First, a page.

Martin v. Dayton School Dist
In Martin v. Dayton School Dist., 85 Wn. 2d 411, 536 P.2d 169 (1975), a school district had issued a teacher a notice of discharge which was legally defective. On the same day that the plaintiff appealed the notice of discharge to the superior court, the school district issued a second, legally adequate notice.
The trial court and the Washington Supreme Court upheld the teacher's discharge. In doing so, the latter court said that it recognized the general rule that the jurisdiction of an administrative agency over a particular matter ends when the decision is appealed to the court. Id.
The reason for this rule was that the court's jurisdiction must be complete and not subject to being interfered with or frustrated by concurrent actions by the administrative body.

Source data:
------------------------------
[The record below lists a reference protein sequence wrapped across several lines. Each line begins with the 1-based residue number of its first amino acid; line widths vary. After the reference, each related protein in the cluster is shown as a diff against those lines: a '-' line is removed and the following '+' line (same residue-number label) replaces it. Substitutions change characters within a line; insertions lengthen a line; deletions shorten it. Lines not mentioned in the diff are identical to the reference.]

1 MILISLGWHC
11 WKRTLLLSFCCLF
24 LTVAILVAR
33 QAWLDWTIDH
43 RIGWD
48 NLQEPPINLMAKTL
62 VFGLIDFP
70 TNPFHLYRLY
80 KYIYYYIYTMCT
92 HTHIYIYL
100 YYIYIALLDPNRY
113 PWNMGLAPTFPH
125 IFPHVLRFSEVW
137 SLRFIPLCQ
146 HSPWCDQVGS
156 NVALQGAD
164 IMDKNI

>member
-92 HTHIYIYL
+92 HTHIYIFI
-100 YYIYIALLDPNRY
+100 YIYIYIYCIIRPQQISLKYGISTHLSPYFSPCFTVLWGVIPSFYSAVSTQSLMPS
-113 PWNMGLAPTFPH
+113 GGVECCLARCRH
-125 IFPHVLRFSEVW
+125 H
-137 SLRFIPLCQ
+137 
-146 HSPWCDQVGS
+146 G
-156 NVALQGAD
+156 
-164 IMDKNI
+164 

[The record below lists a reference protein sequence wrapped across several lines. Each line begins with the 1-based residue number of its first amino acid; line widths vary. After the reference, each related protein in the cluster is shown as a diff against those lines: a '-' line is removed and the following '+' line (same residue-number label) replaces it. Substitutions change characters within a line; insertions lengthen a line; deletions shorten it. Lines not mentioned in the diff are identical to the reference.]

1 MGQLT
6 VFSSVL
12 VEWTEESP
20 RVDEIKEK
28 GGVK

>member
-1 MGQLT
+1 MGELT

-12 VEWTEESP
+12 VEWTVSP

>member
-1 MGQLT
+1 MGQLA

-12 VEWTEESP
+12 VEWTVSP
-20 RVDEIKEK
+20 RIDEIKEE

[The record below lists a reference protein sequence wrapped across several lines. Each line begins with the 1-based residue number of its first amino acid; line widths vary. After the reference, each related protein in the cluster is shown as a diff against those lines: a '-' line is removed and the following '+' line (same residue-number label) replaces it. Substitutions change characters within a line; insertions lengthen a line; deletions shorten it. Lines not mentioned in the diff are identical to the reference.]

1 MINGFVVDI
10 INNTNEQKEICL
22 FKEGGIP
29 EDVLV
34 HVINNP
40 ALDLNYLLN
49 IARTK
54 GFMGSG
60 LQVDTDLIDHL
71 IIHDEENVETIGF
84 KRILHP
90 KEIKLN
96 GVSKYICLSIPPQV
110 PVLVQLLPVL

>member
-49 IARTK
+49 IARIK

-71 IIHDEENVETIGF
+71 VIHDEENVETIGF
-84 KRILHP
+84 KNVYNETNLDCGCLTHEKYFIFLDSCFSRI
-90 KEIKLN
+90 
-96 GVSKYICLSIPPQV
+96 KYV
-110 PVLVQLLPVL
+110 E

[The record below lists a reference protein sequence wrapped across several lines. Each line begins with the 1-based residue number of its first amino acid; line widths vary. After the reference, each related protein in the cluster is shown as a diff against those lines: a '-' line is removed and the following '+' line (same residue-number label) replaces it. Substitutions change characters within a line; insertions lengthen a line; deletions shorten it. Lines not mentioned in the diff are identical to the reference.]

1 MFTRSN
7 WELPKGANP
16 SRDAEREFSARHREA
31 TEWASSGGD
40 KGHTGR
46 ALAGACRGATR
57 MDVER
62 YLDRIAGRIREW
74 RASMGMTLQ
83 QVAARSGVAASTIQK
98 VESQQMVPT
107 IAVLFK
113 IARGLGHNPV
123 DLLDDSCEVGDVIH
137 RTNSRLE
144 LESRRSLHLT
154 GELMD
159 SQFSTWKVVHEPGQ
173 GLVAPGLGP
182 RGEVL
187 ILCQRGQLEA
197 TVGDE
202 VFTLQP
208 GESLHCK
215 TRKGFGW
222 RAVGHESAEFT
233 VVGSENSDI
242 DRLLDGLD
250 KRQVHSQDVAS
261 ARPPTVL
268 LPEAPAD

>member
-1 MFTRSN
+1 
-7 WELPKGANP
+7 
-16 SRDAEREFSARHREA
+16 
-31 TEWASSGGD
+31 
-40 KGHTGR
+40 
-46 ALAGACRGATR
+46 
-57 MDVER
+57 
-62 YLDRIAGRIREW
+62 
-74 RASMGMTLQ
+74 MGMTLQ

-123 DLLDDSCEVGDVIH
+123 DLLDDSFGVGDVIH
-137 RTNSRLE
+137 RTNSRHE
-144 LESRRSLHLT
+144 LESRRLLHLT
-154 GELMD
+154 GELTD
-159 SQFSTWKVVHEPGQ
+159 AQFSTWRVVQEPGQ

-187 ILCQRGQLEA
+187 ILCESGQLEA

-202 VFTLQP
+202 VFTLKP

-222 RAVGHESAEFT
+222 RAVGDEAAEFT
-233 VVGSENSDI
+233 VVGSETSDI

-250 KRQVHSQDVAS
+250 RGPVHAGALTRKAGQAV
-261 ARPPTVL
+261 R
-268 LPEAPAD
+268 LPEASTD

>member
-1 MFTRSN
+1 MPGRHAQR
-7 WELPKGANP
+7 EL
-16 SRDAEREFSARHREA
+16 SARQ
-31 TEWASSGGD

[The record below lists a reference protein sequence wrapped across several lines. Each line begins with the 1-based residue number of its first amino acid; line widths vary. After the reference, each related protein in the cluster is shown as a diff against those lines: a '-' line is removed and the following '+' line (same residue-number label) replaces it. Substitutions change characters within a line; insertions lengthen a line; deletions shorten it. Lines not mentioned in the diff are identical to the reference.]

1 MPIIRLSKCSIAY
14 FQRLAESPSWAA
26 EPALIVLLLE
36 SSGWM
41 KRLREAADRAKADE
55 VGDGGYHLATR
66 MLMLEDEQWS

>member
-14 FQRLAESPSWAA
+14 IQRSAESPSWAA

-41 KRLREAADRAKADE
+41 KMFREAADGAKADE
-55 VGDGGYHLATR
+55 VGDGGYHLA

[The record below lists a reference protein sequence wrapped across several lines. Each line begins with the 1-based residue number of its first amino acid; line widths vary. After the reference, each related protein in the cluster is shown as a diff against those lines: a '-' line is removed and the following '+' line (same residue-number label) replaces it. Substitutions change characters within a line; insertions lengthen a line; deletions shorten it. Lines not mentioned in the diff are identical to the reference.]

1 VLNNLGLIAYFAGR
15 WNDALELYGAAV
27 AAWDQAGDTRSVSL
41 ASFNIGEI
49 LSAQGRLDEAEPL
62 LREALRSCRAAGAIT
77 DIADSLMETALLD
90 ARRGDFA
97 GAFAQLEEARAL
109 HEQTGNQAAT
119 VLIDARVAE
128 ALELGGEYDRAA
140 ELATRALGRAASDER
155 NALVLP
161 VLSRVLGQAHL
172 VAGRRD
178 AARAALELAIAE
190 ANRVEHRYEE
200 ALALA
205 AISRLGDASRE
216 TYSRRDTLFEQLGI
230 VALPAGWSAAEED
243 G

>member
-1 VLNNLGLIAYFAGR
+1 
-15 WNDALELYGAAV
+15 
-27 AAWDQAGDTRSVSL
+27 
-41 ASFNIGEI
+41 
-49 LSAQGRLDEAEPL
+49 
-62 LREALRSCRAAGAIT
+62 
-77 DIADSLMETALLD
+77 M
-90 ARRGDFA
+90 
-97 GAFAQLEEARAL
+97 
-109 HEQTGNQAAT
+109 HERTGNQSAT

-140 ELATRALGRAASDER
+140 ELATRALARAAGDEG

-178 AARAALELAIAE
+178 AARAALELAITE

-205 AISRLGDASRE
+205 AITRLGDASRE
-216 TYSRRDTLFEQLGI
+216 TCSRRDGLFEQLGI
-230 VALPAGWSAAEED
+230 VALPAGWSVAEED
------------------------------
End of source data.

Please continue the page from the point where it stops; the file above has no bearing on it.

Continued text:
The Washington Supreme Court affirmed the action of the trial court because when the school district issued the second notice, the appeal from the notice of discharge was limited to the court clerk's act of receiving a notice of appeal. Id. It emphasized that the trial court had taken no action and that the plaintiff was in no way prejudiced. This case represents a close call on an exceptional situation.